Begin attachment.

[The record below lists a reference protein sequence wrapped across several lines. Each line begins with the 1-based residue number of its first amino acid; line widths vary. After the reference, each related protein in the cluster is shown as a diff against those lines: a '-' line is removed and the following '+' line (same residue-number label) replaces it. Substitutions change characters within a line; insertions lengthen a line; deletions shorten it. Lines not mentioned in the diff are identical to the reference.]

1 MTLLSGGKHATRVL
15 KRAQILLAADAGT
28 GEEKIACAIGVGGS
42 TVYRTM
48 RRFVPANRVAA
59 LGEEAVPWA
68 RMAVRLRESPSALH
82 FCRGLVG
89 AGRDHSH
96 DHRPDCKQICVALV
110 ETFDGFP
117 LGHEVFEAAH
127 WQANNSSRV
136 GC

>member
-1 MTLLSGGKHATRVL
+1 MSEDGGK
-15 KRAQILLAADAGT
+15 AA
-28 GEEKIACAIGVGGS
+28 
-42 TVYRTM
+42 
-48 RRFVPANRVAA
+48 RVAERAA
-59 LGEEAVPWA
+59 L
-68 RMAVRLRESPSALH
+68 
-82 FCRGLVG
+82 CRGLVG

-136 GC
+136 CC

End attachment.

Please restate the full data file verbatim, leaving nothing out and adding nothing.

[The record below lists a reference protein sequence wrapped across several lines. Each line begins with the 1-based residue number of its first amino acid; line widths vary. After the reference, each related protein in the cluster is shown as a diff against those lines: a '-' line is removed and the following '+' line (same residue-number label) replaces it. Substitutions change characters within a line; insertions lengthen a line; deletions shorten it. Lines not mentioned in the diff are identical to the reference.]

1 MTLLSGGKHATRVL
15 KRAQILLAADAGT
28 GEEKIACAIGVGGS
42 TVYRTM
48 RRFVPANRVAA
59 LGEEAVPWA
68 RMAVRLRESPSALH
82 FCRGLVG
89 AGRDHSH
96 DHRPDCKQICVALV
110 ETFDGFP
117 LGHEVFEAAH
127 WQANNSSRV
136 GC

>member
-1 MTLLSGGKHATRVL
+1 MSEDGGK
-15 KRAQILLAADAGT
+15 AA
-28 GEEKIACAIGVGGS
+28 
-42 TVYRTM
+42 
-48 RRFVPANRVAA
+48 RVAERAA
-59 LGEEAVPWA
+59 L
-68 RMAVRLRESPSALH
+68 
-82 FCRGLVG
+82 CRGLVG

-136 GC
+136 CC